Moodboard Design Theme Blue

Becoming a Professional Fashion Designer

Become a Professional Fashion Designer

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Mood boards based on a theme of traditional blue-and-white china display images that define a classic, timeless style, with colour palettes and fabrics also represented.

Below is a useful checklist of items to gather when compiling a mood board:

• Backing papers

• Spray adhesive

• Cutting equipment

• Colour samples ■ Fabric swatches

• Textile samples

• Text (to include title and season)

First, lay out all your research material and decide which image, or images, best define the mood or theme for your design ideas. These images can be photocopies

Mood boards based on a theme of traditional blue-and-white china display images that define a classic, timeless style, with colour palettes and fabrics also represented.

Moodboard Design Theme BlueFashion Illustration Board

Left

The design of this striped trouser suit was inspired by the colours of the china In the previous mood board. The fashion Illustration has been displayed on complementary mount board. Printed fabric has been colour photocopied onto acetate to provide a background. Flat drawings of the garments have also been mounted with fabric samples.

Right

This photograph shows the completed suit being modelled on the catwalk in a fashion show. The headdress was inspired by the floral designs on the blue-and-whlte china. It is important to display photographs of your creations in your portfolio.

from a sketchbook, magazine cuttings or photographs. If you use more than one image there should be a common link between the colours, patterns or themes. The images all need to tell a similar story.

Pay attention to prevailing colours as you select images. Colour choices must be coherent throughout the project, so think about them as you compile your mood board. When you have selected your colour palette, decide how to display it creatively. Various means include cutting out paint-swatch cards, wrapping threads around card or painting your own samples. Limit the amount oi' colours you display otherwise the board will become confusing and difficult to read.

Fabric samples should complement the images in colour and theme. Think about how to display these samples, too. Untidy, jagged and frayed edges will spoil your mood board. Frame your fabrics, stretching them over card, or neatly sewing the lodges. Treat any textile sampling, such as embroidery or fabric manipulation, in the same way. If you want to apply text to your mood board, avoid doing so by hand. Unless handwriting is paticularly beautiful, it can make a mood board look amateur. Use a computer to print text, or use Lctratonc. The next step is to plan the layout of the mood board for maximum impact. Make some rough sketches to see how best to arrange your items, and decide on the colour of the mount board and backing papers you will use.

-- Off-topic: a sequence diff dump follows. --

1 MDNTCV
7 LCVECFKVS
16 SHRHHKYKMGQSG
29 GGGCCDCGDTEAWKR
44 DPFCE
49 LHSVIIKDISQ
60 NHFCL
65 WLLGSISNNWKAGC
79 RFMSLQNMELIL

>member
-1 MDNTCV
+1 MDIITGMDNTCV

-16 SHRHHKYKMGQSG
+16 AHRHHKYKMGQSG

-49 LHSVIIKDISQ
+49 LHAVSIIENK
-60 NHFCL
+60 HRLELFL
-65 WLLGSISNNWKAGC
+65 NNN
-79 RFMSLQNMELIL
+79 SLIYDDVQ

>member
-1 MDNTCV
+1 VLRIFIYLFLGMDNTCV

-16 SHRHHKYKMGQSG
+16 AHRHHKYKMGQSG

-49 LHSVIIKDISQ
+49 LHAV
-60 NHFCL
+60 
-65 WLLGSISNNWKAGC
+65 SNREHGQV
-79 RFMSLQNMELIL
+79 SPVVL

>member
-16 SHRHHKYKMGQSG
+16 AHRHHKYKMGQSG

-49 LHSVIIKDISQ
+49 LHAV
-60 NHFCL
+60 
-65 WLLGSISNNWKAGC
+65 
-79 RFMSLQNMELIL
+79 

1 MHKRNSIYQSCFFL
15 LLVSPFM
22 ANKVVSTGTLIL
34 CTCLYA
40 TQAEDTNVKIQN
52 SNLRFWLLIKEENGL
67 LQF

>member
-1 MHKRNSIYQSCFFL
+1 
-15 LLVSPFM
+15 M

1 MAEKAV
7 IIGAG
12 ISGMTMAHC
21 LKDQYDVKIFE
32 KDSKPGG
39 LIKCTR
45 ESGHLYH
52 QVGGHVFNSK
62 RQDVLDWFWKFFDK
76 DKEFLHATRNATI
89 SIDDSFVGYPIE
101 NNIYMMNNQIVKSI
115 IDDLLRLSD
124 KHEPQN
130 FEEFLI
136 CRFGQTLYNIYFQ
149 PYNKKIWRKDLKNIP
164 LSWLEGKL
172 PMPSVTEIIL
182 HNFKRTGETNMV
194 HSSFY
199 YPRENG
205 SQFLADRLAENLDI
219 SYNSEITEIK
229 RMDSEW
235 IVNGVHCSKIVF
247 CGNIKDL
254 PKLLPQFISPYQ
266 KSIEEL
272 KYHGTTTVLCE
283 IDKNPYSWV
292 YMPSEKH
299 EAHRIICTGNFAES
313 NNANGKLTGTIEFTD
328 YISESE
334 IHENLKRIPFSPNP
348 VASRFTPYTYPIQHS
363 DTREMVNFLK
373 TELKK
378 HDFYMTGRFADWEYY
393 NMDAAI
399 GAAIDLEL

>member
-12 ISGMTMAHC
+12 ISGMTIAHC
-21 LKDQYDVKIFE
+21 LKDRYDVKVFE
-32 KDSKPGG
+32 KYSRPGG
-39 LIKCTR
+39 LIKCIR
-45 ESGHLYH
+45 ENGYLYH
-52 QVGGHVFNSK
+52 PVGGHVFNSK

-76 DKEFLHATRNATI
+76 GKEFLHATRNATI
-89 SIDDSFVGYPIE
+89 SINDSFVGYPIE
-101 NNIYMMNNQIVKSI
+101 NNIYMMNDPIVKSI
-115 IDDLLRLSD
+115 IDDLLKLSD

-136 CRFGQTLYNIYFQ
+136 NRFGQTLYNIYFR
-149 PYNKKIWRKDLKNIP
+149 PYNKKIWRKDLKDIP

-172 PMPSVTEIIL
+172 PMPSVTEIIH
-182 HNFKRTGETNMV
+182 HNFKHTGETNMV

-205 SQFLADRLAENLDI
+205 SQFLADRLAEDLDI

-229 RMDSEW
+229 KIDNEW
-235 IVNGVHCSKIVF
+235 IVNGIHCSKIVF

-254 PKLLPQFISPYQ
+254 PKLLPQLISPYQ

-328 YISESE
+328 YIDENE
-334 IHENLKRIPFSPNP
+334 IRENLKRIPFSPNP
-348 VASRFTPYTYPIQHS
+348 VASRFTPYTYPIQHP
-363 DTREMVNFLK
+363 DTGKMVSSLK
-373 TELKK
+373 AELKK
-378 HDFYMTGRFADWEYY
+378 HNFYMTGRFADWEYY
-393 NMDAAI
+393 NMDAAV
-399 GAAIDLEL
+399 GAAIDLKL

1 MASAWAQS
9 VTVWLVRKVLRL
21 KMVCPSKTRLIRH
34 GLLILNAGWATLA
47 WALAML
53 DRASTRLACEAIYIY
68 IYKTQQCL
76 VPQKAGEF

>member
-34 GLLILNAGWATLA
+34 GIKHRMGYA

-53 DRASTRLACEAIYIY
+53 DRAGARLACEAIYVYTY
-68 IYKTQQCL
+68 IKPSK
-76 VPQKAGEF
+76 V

The mood board (facing page) shows ideas for a refined collection based on blue-and-white Spodc china. The presentation colours have been limited to shades of blue and cream, with images mounted onto foam board to give a three-dimensional effect. The selected fabrics have also been pinned on. It is easy for the viewer to appreciate the theme of this mood board.

A promotional fashion illustration (above left) for the collection demonstrates how decisions made in the mood-board process can be applied when illustrating. The artist has continued the theme by linking the colours, and by using the same mount board to frame the illustrations. The mood board and illustration show how vital it is to think ahead and plan carefully when presenting your artwork. The final outfit (above right) seen on the catwalk demonstrates how the theme moves through the whole process.

Website Moodboard Diagram

Example diagrams of possible layouts for mood boards show that It is essential to plan your ideas before fastening elements in place. Use the shapes In these diagrams to represent the things you will place on your mood board. For example, the boxes represent the colour palettes and the larger rectangles the defining images that Illustrate your mood or theme.

Example diagrams of possible layouts for mood boards show that It is essential to plan your ideas before fastening elements in place. Use the shapes In these diagrams to represent the things you will place on your mood board. For example, the boxes represent the colour palettes and the larger rectangles the defining images that Illustrate your mood or theme.

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